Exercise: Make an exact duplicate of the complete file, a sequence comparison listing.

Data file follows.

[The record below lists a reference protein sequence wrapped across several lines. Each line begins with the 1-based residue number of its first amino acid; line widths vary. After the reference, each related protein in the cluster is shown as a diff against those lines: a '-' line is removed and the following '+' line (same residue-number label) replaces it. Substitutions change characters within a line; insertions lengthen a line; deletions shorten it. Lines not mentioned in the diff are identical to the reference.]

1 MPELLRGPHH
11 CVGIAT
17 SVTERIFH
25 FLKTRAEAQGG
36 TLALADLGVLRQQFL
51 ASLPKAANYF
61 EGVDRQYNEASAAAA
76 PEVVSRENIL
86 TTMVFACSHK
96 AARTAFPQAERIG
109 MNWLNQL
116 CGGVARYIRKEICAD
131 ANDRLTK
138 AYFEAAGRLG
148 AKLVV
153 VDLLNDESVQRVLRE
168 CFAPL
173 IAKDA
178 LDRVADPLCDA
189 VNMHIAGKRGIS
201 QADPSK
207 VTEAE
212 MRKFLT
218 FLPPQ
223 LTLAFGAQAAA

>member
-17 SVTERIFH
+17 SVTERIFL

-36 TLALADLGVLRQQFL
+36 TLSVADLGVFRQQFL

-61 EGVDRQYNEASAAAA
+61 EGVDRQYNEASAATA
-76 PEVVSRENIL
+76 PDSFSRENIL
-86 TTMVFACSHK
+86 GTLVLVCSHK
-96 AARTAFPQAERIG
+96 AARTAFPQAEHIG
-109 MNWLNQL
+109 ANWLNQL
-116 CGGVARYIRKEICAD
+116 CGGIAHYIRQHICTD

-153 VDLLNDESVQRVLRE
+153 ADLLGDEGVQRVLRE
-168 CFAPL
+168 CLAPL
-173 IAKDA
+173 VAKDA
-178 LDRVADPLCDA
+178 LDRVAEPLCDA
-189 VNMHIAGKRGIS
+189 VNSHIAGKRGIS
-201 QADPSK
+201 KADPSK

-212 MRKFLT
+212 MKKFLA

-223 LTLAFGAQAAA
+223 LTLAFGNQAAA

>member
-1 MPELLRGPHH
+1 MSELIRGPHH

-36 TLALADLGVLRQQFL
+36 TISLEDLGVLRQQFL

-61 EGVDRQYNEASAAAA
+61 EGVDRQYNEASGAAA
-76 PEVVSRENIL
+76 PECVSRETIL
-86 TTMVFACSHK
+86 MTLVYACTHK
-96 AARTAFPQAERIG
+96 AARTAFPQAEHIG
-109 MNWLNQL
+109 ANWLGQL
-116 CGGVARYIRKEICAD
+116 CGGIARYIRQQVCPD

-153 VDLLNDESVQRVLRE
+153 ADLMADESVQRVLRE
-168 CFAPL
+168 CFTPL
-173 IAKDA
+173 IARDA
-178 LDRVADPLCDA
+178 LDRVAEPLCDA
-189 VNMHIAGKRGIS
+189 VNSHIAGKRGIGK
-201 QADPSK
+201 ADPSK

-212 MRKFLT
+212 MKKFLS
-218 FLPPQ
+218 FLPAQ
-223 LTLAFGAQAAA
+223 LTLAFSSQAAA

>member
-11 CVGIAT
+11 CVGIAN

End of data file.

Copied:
[The record below lists a reference protein sequence wrapped across several lines. Each line begins with the 1-based residue number of its first amino acid; line widths vary. After the reference, each related protein in the cluster is shown as a diff against those lines: a '-' line is removed and the following '+' line (same residue-number label) replaces it. Substitutions change characters within a line; insertions lengthen a line; deletions shorten it. Lines not mentioned in the diff are identical to the reference.]

1 MPELLRGPHH
11 CVGIAT
17 SVTERIFH
25 FLKTRAEAQGG
36 TLALADLGVLRQQFL
51 ASLPKAANYF
61 EGVDRQYNEASAAAA
76 PEVVSRENIL
86 TTMVFACSHK
96 AARTAFPQAERIG
109 MNWLNQL
116 CGGVARYIRKEICAD
131 ANDRLTK
138 AYFEAAGRLG
148 AKLVV
153 VDLLNDESVQRVLRE
168 CFAPL
173 IAKDA
178 LDRVADPLCDA
189 VNMHIAGKRGIS
201 QADPSK
207 VTEAE
212 MRKFLT
218 FLPPQ
223 LTLAFGAQAAA

>member
-17 SVTERIFH
+17 SVTERIFL

-36 TLALADLGVLRQQFL
+36 TLSVADLGVFRQQFL

-61 EGVDRQYNEASAAAA
+61 EGVDRQYNEASAATA
-76 PEVVSRENIL
+76 PDSFSRENIL
-86 TTMVFACSHK
+86 GTLVLVCSHK
-96 AARTAFPQAERIG
+96 AARTAFPQAEHIG
-109 MNWLNQL
+109 ANWLNQL
-116 CGGVARYIRKEICAD
+116 CGGIAHYIRQHICTD

-153 VDLLNDESVQRVLRE
+153 ADLLGDEGVQRVLRE
-168 CFAPL
+168 CLAPL
-173 IAKDA
+173 VAKDA
-178 LDRVADPLCDA
+178 LDRVAEPLCDA
-189 VNMHIAGKRGIS
+189 VNSHIAGKRGIS
-201 QADPSK
+201 KADPSK

-212 MRKFLT
+212 MKKFLA

-223 LTLAFGAQAAA
+223 LTLAFGNQAAA

>member
-1 MPELLRGPHH
+1 MSELIRGPHH

-36 TLALADLGVLRQQFL
+36 TISLEDLGVLRQQFL

-61 EGVDRQYNEASAAAA
+61 EGVDRQYNEASGAAA
-76 PEVVSRENIL
+76 PECVSRETIL
-86 TTMVFACSHK
+86 MTLVYACTHK
-96 AARTAFPQAERIG
+96 AARTAFPQAEHIG
-109 MNWLNQL
+109 ANWLGQL
-116 CGGVARYIRKEICAD
+116 CGGIARYIRQQVCPD

-153 VDLLNDESVQRVLRE
+153 ADLMADESVQRVLRE
-168 CFAPL
+168 CFTPL
-173 IAKDA
+173 IARDA
-178 LDRVADPLCDA
+178 LDRVAEPLCDA
-189 VNMHIAGKRGIS
+189 VNSHIAGKRGIGK
-201 QADPSK
+201 ADPSK

-212 MRKFLT
+212 MKKFLS
-218 FLPPQ
+218 FLPAQ
-223 LTLAFGAQAAA
+223 LTLAFSSQAAA

>member
-11 CVGIAT
+11 CVGIAN